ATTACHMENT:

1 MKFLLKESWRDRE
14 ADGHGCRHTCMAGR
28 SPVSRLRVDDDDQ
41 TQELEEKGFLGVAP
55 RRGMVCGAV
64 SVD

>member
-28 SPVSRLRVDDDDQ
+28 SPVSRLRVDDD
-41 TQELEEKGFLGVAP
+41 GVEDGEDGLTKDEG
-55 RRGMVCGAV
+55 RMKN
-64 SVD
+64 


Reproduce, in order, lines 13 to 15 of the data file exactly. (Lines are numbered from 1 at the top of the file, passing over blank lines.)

+55 RMKN
-64 SVD
+64 